food

Everything we thought we knew about spaghetti and meatballs is a DIRTY ROTTEN LIE.

Spaghetti and meatballs – was there ever a more perfect pairing?

I mean what other dish can claim to be the centre of the most iconic scene involving dogs eating dinner ever? You know the one I mean – in Disney’s Lady and the Tramp.

The dish is so well-known there’s even a song written about the adventures of a rogue meatball in ‘On Top of Spaghetti’.

Nothing is more sacred than a meatball’s place being served in a tomatoey sauce on a pile of spaghetti.

It was really just a plate of lies. (Image via Lady and the Tramp.)

Well, that was what we thought yesterday.

Today, we found out everything we thought we knew about spaghetti and meatballs is a lie.

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You see spaghetti and meatballs isn't the fundamental Italian dish we all thought it was. No - it's not even bloody Italian at all.

As top Italian-American chef Silvia Baldini informed us all during an interview with The Independent we should not be serving spaghetti and meatballs together - not if we want to be authentically Italian.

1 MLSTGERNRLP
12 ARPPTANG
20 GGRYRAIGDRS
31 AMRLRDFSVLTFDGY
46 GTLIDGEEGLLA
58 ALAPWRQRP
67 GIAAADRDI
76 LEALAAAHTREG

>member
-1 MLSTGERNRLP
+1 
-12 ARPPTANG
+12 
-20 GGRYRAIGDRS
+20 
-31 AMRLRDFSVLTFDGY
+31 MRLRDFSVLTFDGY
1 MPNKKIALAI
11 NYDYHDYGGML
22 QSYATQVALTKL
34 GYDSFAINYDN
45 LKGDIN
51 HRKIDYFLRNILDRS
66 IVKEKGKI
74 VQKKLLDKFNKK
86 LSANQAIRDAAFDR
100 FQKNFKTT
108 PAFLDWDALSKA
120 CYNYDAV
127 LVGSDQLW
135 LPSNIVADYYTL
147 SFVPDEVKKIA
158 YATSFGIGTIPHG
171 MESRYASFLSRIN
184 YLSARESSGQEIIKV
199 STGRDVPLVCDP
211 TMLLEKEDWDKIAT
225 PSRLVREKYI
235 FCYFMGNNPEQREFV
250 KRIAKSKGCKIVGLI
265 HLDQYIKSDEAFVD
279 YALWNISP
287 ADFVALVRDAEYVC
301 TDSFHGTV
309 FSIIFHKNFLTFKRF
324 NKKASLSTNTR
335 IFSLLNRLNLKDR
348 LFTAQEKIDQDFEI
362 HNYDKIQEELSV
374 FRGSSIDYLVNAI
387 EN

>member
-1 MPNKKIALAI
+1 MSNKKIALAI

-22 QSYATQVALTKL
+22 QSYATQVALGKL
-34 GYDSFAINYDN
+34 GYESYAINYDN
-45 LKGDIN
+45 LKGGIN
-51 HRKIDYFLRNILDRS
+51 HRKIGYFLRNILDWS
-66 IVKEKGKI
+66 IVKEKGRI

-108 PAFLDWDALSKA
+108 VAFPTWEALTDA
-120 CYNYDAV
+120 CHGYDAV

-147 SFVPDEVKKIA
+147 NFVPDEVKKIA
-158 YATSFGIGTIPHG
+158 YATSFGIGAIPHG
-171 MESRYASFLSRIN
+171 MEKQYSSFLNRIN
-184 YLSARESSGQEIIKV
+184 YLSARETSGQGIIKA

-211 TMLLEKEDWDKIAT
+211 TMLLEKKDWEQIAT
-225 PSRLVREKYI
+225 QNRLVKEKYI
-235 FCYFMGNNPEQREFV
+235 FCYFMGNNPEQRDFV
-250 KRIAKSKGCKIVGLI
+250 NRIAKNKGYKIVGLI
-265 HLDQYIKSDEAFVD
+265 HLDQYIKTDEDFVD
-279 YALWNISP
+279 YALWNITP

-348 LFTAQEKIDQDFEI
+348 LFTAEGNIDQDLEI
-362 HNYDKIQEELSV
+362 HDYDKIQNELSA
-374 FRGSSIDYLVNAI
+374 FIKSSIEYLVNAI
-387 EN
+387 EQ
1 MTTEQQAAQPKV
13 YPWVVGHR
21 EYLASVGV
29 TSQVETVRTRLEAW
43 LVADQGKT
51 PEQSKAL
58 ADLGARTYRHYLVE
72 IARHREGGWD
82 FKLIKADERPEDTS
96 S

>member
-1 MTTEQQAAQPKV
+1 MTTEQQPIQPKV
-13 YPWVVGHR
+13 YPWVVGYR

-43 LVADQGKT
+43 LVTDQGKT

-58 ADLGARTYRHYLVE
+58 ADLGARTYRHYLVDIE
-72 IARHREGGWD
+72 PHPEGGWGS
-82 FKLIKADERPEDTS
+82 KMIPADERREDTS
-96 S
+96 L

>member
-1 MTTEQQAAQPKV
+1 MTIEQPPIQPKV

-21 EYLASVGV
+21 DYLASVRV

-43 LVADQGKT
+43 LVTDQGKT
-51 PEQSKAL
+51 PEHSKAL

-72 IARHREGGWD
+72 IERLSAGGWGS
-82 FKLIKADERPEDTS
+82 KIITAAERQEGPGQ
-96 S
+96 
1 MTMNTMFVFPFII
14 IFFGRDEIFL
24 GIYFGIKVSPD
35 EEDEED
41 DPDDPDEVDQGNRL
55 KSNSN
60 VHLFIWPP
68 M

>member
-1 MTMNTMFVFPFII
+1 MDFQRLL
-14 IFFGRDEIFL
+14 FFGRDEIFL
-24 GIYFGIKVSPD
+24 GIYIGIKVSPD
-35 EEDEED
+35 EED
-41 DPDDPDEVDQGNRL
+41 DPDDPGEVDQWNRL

"Of course meatballs don’t go on spaghetti," he says, insisting that Italians never serve spaghetti as a side dish for meat or chicken either.

Listen: Michelle Bridges admits that her and Steve do eat pasta and drink wine.

And if they don't go on spaghetti in Italy - the birthplace of pasta - where the hell do they go, you ask? Baldini says meatballs are actually most commonly served as an entree, without sauce. That's right, they don't even need a SAUCE.

So where did spaghetti and meatballs actually originate? It was the home of many great modifications (some would say bastardisations) of original dishes - the United States of America. Baldini says Italian-American immigrants first created the dish.

And if you think this must be all wrong, wrong, wrong because that time you went on a holiday to Italy you saw the dish on the menu, don't be fooled. The chef says this is only to cater to tourists.

You got that? Spaghetti and meatballs is not Italian, it's American.

Just because you saw it in Italy, doesn't make it Italian. (Image via iStock.)

The good news? The authenticity of a dish far more sacred to most Australian families - spaghetti bolognese AKA spag bol - is intact. Although,  your standard 500g mince + jar of Dolmio + boiled pasta isn't exactly the way the Italians used to make it. (Surprising, we know).

For a more authentic version of the popular comfort food, cook the sauce from scratch, adding pancetta, celery, carrots and red wine to your tomato and onion mixture.

Baldini also insists tagliatelle is the more suitable pasta, but we're going to firmly agree to disagree on that one.

Did you know Italians don't traditionally serve spaghetti with meatballs?

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